Lotus has crafted a unique musical style outside of simple genre limitations. On a given weekend the band could be the only group with guitars at an all electronic music festival and then the next night crash a traditional rock festival with their dance heavy beats, synths and samples. Equal parts instrumental post-rock and electronic dance, the band’s distinguishing feature is the ability to maintain a decidedly unique musical voice and remain current while bucking passing trends.
No matter what the venue, the energetic joy and catharsis of a Lotus show is infectious. The band slowly built a devoted fan base through steady touring and the crowds have grown at an increasing pace. This grassroots growth has made the band in high demand for festivals including Bonnaroo, Outside Lands, Ultra, and Rothbury and earned the band sold out shows at the country’s premier theatres and clubs.
Lotus’s new self-titled album moves in a decidedly more electronic direction than their previous two releases – Hammerstrike (2008) and Oil on Glass/Feather on Wood (2009). Analog synthesizers, manipulated sounds, dub effects and heavy bass are complemented by horn and string arrangements in addition to Lotus’s standard guitar/bass/drums instrumentation. Grooves move from slinky funk and gritty half-time on the first half of the album to the beautiful and expansive closing track Orchids. While short pieces of vocals are used throughout, the only song to feature singing is The Surf. The track may be the closest thing to an indie-pop song the band has released, but the melodic guitar hooks and ecstatic synth parts are pure Lotus.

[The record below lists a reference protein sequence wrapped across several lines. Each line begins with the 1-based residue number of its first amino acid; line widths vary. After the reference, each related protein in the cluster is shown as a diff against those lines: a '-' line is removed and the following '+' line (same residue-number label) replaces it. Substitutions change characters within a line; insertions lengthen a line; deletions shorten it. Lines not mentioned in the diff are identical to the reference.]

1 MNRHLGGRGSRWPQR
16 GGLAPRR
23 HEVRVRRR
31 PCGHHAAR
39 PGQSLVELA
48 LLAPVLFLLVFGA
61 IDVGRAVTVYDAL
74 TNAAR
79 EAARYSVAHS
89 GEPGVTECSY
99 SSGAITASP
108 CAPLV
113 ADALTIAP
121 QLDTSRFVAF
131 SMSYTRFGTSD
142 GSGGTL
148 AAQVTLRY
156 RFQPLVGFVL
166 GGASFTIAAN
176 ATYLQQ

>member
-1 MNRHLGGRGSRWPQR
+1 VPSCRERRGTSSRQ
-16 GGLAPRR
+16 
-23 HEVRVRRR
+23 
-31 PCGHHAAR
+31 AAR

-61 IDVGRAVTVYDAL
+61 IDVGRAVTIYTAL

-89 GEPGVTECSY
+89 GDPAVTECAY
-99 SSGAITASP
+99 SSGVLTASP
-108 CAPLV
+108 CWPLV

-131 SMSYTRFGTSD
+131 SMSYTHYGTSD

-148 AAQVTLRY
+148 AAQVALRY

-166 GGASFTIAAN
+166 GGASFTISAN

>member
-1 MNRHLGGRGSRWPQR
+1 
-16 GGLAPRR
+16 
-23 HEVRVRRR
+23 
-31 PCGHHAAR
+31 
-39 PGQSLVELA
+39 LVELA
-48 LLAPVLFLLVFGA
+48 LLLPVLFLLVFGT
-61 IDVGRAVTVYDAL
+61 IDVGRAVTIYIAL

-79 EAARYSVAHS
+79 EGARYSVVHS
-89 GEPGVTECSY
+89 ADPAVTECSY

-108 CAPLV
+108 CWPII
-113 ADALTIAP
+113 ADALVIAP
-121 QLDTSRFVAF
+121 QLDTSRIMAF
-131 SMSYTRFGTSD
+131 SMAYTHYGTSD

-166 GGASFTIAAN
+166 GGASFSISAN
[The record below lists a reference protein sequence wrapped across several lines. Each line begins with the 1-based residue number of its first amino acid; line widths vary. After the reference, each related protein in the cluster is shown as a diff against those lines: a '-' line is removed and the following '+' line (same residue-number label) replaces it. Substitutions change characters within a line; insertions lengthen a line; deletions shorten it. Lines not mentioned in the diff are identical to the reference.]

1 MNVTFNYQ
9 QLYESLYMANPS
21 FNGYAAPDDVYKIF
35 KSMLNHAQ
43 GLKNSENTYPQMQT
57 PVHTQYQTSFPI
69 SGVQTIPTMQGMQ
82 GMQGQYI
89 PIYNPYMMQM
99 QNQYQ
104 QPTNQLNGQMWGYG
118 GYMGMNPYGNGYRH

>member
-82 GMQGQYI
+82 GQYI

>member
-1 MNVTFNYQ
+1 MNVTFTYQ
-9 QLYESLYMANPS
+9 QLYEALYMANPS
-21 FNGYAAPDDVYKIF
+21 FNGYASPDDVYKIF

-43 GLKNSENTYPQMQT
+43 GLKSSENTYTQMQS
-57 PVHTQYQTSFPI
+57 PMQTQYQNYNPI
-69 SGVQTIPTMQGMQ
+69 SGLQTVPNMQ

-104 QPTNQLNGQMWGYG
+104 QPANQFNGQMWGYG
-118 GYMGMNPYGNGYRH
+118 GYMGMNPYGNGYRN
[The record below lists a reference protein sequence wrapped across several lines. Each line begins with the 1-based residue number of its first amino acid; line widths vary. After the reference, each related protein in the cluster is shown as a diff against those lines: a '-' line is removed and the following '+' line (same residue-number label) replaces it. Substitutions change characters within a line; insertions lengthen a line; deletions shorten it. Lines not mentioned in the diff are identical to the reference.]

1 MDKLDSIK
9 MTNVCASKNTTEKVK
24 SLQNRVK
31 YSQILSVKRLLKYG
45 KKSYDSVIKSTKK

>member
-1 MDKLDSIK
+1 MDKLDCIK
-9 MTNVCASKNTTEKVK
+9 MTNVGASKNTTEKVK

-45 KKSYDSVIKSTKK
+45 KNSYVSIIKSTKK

Similar to their music, the recording process for the album looked in multiple directions in order to achieve a distinct style. Using traditional recording methods to track live to analog tape and then editing and mixing using modern techniques created an expanded musical space filled with uniquely crafted sounds. The band road tested and tweaked these tracks for the better part of two years. The result is an album worthy of the self-titled status – the band’s singular sound and spirit runs through every track.